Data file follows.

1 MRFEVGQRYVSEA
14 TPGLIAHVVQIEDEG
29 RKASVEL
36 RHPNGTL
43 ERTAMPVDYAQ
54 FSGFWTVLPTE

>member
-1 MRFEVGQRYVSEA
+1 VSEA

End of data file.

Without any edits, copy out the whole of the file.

1 MRFEVGQRYVSEA
14 TPGLIAHVVQIEDEG
29 RKASVEL
36 RHPNGTL
43 ERTAMPVDYAQ
54 FSGFWTVLPTE

>member
-1 MRFEVGQRYVSEA
+1 VSEA